Kamy and I met in the fall of 2003, when we were both living in London. We met as memoir writers in a sea of biographers at Diane Middlebrook’s newly formed London Salon. I was on sabbatical, composing “Out of Breath,” a memoir of my twenties in Paris, when I was trying desperately to find Jean-Paul Belmondo. Kamy was working on I Do But I Don’t, her memoir about modern marriage and feminism. When we found ourselves back in New York the following fall, we decided to take our collaboration in a new direction. We would continue to read each other’s work, but we would also combine our common interests in memoir and women’s writing with a wider group of writers, and combine our worlds—mine, older, mainly composed of academics longing to reach audiences beyond academia; hers, younger, women with talents and ambitions in multiple genres. The intergenerational structure of the New York iteration of the Salon remains important to both of us, as do the diversity of writerly experience and degrees of professional recognition.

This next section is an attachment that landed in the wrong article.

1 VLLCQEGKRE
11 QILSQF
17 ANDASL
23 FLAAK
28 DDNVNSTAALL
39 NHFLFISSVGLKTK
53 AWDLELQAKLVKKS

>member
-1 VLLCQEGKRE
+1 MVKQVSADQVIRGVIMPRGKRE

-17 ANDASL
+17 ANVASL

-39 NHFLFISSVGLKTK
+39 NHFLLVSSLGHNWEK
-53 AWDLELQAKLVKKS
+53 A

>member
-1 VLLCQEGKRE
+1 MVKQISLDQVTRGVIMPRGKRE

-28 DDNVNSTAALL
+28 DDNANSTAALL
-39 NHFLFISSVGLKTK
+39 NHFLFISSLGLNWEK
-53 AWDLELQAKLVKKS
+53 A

Kamy’s brilliant impulse to take the salon to the virtual world is not one that would have ever come to me. A “digital immigrant,” as the phrase goes, I enter this universe of Web relations with a certain anxiety and foot-dragging reluctance. But if my grandparents could leave Eastern Europe at the beginning of the twentieth century and remake themselves in English, I can at least move myself into the languages of the twenty-first.